Published: Feb. 19, 2018

W.B. Allen and Stephen B. Presser have been named as the 2018-19 Visiting Scholars in Conservative Thought and Policy at the University of Colorado Boulder.

Allen and Presser are scheduled to teach two courses per semester in fall 2018 and spring 2019. They will also be encouraged to foster discussion by hosting public events in the campus community and around the state.

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W.B. Allen, left, and Stephen B. Presser.

Allen is emeritus professor of political philosophy at Michigan State University and emeritus dean at MSU’s James Madison College. Presser is the Raoul Berger Professor of Legal History, emeritus, at the Northwestern University School of Law, professor of strategy at the Kellogg School of Management, and member of the history faculty at Northwestern.

Allen, who has been observing the CU Boulder Conservative Thought and Policy Program since its inception in 2013, said he is eager to get started. “I anticipate happily entering a community of scholars—students and faculty—who believe that liberal education offers and expects from their labors increased understanding,” he said.

Allen added that CU Boulder “exemplifies faith in a future for higher education that delivers critical insight into the grounds of citizenship and prepares generations committed to human flourishing in an atmosphere of liberty.”

Allen, a Fulbright senior fellow, has served in many capacities, including director of the State Council of Higher Education for Virginia; professor of government at Harvey Mudd College, chairman of the U.S. Commission on Civil Rights, and member of the National Council on the Humanities.

Allen’s research interests include the “national character,” an idea propounded by George Washington. Such scholarly inquiry, which Allen hopes to continue while at CU Boulder, probes the sources of “fragmentation” among American citizens and strives to “articulate the practices and principles that can reunite them as one people,” he stated.

Presser also praised Conservative Thought and Policy Program, which he termed “unique and offered in a uniquely well-run university.” After four decades in the academy, he concludes that “real diversity of opinion is increasingly rare in higher education,” he said.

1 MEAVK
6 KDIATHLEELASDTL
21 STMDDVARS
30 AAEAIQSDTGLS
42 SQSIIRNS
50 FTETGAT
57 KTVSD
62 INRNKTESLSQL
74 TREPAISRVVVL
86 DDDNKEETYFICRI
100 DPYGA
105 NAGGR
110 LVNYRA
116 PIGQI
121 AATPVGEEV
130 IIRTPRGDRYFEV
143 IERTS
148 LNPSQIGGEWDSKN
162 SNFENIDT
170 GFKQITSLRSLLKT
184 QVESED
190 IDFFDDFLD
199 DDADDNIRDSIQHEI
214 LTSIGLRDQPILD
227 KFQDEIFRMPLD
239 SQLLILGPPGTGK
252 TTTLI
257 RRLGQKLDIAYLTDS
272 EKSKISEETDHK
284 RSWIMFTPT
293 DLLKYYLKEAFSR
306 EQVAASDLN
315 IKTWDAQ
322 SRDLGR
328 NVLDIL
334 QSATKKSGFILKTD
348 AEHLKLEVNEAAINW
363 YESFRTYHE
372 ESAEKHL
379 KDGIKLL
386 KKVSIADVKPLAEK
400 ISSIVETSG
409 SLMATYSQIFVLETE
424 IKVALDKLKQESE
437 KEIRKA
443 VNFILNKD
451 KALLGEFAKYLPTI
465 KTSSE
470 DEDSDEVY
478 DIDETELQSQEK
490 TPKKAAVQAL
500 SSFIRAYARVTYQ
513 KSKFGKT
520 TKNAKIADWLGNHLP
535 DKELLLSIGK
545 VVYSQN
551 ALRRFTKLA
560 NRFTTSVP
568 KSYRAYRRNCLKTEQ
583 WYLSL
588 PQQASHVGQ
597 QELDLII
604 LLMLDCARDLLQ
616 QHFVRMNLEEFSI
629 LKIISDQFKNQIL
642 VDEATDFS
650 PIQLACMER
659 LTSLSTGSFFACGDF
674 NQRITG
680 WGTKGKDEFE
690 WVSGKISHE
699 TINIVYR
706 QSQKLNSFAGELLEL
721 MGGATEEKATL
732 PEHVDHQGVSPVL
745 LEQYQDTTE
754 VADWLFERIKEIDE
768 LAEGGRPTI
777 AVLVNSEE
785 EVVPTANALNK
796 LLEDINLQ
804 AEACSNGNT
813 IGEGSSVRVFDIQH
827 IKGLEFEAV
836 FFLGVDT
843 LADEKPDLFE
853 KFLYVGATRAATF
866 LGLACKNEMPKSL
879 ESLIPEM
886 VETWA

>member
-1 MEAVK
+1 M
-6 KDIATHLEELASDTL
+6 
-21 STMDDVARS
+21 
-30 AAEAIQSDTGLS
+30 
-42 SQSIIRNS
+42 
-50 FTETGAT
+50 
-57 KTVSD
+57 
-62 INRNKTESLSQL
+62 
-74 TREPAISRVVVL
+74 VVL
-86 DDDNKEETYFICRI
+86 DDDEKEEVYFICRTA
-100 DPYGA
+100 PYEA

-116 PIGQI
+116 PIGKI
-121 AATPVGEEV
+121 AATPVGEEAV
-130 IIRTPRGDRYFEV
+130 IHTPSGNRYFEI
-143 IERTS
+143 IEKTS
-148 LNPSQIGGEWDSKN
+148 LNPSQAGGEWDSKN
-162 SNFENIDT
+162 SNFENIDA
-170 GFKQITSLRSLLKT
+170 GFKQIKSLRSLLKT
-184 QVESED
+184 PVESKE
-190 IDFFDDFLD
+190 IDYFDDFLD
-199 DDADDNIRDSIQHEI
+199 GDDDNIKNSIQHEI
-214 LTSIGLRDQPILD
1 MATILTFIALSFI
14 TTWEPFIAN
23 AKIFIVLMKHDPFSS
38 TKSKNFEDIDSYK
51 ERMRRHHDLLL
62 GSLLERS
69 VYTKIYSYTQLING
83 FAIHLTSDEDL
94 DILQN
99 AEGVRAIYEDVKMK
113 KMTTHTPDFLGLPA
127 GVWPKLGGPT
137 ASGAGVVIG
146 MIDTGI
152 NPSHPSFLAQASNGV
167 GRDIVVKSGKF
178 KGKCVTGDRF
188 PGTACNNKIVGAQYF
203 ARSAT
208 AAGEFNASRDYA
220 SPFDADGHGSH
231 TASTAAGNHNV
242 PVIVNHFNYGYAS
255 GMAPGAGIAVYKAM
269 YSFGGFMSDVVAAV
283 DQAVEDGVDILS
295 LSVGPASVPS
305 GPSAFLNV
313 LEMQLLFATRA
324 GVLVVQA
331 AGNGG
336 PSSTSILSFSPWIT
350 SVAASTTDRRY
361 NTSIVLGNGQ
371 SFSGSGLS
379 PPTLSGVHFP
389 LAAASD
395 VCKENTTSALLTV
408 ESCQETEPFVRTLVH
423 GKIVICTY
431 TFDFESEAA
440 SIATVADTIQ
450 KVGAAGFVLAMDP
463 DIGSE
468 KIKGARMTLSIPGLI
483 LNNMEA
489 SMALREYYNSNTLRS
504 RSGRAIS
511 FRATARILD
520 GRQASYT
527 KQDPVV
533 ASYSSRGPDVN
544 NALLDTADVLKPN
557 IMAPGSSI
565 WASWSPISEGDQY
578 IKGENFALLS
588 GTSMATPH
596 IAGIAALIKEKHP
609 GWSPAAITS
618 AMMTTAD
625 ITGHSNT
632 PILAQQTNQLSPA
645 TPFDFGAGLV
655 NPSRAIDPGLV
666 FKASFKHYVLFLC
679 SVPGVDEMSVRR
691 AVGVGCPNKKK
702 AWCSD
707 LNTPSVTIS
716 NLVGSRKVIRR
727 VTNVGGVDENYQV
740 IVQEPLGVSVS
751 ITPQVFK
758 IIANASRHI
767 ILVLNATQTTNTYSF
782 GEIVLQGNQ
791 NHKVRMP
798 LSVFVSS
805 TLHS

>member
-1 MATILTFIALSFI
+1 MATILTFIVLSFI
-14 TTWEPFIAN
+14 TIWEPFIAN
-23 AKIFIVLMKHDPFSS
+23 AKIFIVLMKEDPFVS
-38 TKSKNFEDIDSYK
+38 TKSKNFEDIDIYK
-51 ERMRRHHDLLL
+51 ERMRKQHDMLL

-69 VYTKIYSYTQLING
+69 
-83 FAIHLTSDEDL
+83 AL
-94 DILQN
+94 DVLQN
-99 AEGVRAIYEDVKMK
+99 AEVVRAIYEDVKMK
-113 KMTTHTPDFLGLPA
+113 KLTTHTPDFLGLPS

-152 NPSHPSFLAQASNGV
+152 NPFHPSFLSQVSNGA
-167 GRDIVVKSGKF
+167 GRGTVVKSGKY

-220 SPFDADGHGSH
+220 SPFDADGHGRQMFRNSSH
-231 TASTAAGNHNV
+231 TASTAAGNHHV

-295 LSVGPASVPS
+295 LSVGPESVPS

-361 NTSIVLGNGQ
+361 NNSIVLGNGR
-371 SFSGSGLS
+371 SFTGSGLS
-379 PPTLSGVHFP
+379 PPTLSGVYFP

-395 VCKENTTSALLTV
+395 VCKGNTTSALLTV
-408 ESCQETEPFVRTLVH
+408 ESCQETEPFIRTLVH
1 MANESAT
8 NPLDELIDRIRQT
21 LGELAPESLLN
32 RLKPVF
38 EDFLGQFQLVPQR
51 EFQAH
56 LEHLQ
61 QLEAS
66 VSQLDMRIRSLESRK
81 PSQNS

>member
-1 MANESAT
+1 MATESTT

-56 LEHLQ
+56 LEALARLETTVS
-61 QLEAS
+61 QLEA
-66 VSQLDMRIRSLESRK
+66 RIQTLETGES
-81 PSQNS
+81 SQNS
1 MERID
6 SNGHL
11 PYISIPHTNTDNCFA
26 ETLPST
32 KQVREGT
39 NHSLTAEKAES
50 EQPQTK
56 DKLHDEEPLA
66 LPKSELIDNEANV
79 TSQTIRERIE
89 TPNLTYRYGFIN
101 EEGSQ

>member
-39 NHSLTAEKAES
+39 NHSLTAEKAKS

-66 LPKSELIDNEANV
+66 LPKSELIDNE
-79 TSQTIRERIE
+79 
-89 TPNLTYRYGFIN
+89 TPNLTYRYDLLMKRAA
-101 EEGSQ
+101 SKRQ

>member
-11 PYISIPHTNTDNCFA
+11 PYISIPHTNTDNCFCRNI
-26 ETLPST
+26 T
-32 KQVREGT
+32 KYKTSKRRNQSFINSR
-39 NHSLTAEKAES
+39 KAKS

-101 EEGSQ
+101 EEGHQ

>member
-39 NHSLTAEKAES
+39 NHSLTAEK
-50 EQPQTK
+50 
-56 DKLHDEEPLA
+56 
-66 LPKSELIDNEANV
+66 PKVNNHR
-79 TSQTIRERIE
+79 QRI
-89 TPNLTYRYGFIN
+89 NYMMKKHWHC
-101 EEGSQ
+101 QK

“Those in charge in Boulder, whom I met when I interviewed for this position, have understood that bringing through a series of scholars committed to the search for timeless truths, and a deeper understanding of human nature, is a partial antidote to some of the difficulties now confronting our divided society,” Presser said, concluding:  

“It is a an honor to follow those distinguished teachers who have held this position in the past, a privilege to be asked to participate in encouraging the conservation of what is best in our culture, and a joy to be invited to spend a year in a wonderful setting implementing Socrates’s adage that the unexamined life is not worth living.​”

Presser is a recognized expert in the history of the law and the U.S. Constitution in the 18th century, when the “founding principles of the United States took shape.” His published works emphasize the grounding of the Constitution and the American legal system in “the timeless principles of justice, philosophy and law, which made up what the authors of the Federalist described as the emerging ‘science of politics,’” Presser stated.

Robert Pasnau, professor of philosophy and director of the Center for Western Civilization, Thought and Policy, which houses the Conservative Thought and Policy Program, praised Presser and Allen as “distinguished teachers and scholars who will make a profound impact on the campus and community over the year ahead.”

Pasnau added: “Thanks to support from many quarters, the center has grown dramatically over the last several years, becoming a vibrant community of scholars representing a wide range of disciplines and perspectives. Next year’s group of fellows promises to be the best ever.”

The visiting scholars were selected with input from an advisory panel that includes members of the faculty and community and is chaired by Pasnau. The committee has sought a “highly visible” scholar who is “deeply engaged in either the analytical scholarship or practice of conservative thinking and policymaking or both.”

The Conservative Thought and Policy Program is supported by private funds.